It is sometimes necessary to make changes directly to a component without using state/props to trigger a re-render of the entire subtree (or render the whole hierarchies of components for a small change in one component). This process is called Direct Manipulation.


How Direct Manipulation Works ?

In this section, we will see that how to work Direct Manipulation.

Direct Manipulation uses setNativeProps and Refs. setNativeProps is the react native equivalent to setting the properties directly on a DOM node.

and then, next question is “When to use setNativeProps and Refs ?”

Use setNativeProps when frequent re-rendering creates a performance bottleneck.

Direct manipulation will not be a tool that we reach for frequently; we will typically only be using it for creating continuous animations to avoid the overhead of rendering the component hierarchy and reconciling many views. setNativeProps is imperative and stores state in the native layer (DOM, UIView, etc.) and not within our React components, which makes our code more difficult to reason about. Before we use it, try to solve our problem with setState and shouldComponentUpdate.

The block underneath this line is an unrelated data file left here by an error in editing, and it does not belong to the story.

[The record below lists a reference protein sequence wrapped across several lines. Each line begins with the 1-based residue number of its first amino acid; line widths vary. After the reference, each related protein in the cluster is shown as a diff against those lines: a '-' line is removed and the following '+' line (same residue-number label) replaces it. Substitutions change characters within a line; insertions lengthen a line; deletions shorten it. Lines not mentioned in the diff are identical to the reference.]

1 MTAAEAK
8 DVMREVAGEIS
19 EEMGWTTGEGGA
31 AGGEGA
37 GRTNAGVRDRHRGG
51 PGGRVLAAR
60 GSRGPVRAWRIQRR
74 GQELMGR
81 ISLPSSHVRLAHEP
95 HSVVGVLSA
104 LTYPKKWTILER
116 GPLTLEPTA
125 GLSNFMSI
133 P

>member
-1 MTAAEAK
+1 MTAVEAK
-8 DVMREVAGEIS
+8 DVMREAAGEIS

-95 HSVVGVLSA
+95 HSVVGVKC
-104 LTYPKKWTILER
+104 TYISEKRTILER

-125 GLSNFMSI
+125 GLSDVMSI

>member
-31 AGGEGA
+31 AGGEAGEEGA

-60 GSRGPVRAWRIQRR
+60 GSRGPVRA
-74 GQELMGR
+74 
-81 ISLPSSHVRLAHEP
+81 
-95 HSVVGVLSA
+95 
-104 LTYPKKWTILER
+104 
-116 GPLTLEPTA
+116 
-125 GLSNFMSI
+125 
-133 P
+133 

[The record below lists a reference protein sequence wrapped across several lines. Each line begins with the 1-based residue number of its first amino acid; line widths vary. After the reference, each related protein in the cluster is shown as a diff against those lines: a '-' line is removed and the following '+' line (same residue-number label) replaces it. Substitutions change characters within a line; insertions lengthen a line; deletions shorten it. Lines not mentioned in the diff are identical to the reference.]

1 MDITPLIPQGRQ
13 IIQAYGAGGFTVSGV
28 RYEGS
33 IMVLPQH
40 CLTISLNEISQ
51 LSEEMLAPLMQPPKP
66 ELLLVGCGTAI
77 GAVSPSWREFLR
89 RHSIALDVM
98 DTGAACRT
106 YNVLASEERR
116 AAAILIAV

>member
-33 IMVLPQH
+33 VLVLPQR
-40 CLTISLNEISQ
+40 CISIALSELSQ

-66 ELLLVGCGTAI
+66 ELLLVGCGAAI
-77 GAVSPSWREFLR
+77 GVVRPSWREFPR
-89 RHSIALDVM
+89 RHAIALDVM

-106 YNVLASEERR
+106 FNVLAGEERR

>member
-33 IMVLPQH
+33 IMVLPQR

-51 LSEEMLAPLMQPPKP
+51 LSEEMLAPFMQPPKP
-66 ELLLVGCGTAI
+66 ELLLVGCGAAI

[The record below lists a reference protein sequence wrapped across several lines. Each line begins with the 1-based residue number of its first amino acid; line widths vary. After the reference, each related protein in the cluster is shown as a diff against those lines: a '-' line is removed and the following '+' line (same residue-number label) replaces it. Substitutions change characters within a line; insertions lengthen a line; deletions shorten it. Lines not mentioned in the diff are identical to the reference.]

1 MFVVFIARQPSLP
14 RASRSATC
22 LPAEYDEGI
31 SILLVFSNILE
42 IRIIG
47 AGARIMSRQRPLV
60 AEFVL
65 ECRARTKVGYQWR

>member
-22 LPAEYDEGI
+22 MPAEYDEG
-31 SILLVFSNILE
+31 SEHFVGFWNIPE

UseCase

Let’s understand setNativeProps /Refs and setState concepts with one use case with the below code examples:

We have one TextInput which should be cleared when button is pressed.


1. Using setState

import React from 'react';
import {
  TextInput,
  Text,
  TouchableOpacity,
  View,
} from 'react-native';

export default class App extends React.Component {

    constructor(props) {
      super(props)
      this.state = {
        inputText: '',
      }
    }